May 14th, 2021 – by Christine Jacobs
I used to think that I knew everything there was to know about teaching and students. I’ve been taking a class recently that has helped me realize that there are always new ways to help students become more independent and take ownership of their behavior in class. Conscious Discipline has shown me that even when I become overwhelmed and frustrated, I just have to slow down and think and ask myself, how will getting mad at a student help in this situation, OR how can I help the students own their feelings and reactions? We’ve learned strategies to think differently not only about students, but about ourselves as well. I’ve learned that I have to be calm before I can calm a student. I didn’t realize that my reactions were so detrimental to my students and how they reacted was because of what I would say or do.
I was brought up in a big family where when your parents spoke, you listened. Since working in a Title 1 school, I have learned a lot and gained a new perspective about what some of our students go through at home. One of the most important things that I learned through Conscious Discipline is that for my students to want to do work and for them to be able to do so successfully, they have to feel safe. I never understood that safety was something that they didn’t feel. I thought all students came into school trusting and feeling safe with the teacher.
With Conscious Discipline, I’ve really sat back and started listening, really listening, to my students and what they deal with on a daily basis. I grew up in another era that this wasn’t a problem or it at least wasn’t for me. I remember my son telling me while he was in high school that his dad and I were very rare because we didn’t divorce. I didn’t realize that would be something out of the ordinary for some students.
Conscious Discipline teaches that there are three states of mind, the survival state, the emotional state, and the executive state. The executive state is where you want to be as the adult and where you want your students to be so that everyone can really think and respond appropriately in a situation. This is the state where students feel safe and connected and where they can become motivated to learn.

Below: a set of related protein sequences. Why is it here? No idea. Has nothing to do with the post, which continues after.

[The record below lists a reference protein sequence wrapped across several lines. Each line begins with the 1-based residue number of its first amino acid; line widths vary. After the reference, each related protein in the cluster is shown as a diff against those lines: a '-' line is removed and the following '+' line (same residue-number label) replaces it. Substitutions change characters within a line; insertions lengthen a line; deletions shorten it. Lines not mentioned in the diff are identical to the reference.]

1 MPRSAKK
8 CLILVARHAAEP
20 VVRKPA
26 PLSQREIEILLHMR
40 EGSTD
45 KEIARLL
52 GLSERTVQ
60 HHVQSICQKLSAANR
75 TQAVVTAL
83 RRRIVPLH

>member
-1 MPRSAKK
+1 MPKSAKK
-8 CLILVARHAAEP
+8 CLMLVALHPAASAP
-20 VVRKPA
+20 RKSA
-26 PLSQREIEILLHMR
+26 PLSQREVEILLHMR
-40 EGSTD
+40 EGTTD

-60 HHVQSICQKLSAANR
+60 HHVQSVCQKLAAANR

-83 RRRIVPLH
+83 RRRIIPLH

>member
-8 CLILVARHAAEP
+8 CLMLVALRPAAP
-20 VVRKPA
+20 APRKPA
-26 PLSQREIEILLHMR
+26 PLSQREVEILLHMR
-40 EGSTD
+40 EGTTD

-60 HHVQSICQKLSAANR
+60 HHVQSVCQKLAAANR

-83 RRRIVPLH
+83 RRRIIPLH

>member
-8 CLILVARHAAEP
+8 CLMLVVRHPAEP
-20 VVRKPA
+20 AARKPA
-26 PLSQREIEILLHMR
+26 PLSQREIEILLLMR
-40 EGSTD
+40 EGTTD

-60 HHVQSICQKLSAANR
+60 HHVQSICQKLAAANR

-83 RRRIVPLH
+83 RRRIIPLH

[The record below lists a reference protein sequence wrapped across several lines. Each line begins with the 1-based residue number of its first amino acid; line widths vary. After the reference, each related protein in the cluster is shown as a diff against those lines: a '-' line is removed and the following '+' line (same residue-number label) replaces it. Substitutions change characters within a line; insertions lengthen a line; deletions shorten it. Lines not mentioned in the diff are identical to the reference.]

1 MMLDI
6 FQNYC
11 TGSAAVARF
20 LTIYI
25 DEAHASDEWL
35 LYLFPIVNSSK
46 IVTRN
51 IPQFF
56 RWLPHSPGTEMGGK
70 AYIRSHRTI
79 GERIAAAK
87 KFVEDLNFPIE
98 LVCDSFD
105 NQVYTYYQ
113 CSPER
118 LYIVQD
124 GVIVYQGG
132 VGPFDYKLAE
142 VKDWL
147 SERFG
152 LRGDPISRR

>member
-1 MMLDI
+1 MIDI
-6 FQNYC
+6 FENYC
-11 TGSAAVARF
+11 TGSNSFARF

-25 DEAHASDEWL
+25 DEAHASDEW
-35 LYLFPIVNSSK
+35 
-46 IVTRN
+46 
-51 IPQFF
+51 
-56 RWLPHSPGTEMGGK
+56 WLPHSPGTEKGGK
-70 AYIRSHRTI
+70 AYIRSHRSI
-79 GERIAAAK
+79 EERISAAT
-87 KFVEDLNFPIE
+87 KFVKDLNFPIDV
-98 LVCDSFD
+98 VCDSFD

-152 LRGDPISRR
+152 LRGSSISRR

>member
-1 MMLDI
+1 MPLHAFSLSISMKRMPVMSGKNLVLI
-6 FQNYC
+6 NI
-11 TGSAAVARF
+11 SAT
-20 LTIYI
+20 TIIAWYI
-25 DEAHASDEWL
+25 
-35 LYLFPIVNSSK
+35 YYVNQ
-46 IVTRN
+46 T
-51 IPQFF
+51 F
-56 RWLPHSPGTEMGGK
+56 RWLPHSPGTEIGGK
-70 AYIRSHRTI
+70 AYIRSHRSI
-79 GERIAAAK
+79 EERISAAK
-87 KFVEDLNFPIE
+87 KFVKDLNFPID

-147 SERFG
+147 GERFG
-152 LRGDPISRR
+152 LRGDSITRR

Conscious Discipline has taught me what true empathy really is and how to genuinely show empathy to others. I’ve learned that a school family doesn’t just mean you are in the same class, but that you truly care about all those around you and you know they care for you.
With Conscious Discipline, I’ve also learned that it is okay if you don’t know it all and lose it every once in a while. We are all human, but in order not to have chaos in your classroom, the important thing to do is BREATHE! Pause and take 3 deep breaths before responding whenever something stressful happens. You can also teach your students that when they get overwhelmed, breathing helps to calm you down. If I had known before, what I know now, life would have been so much easier and less stressful in my classroom. Moving ahead, I see Conscious Discipline having a positive effect in my classroom and in my personal life. Having positive intent around me (seeing the best in others) will only make my life and interactions with others better.
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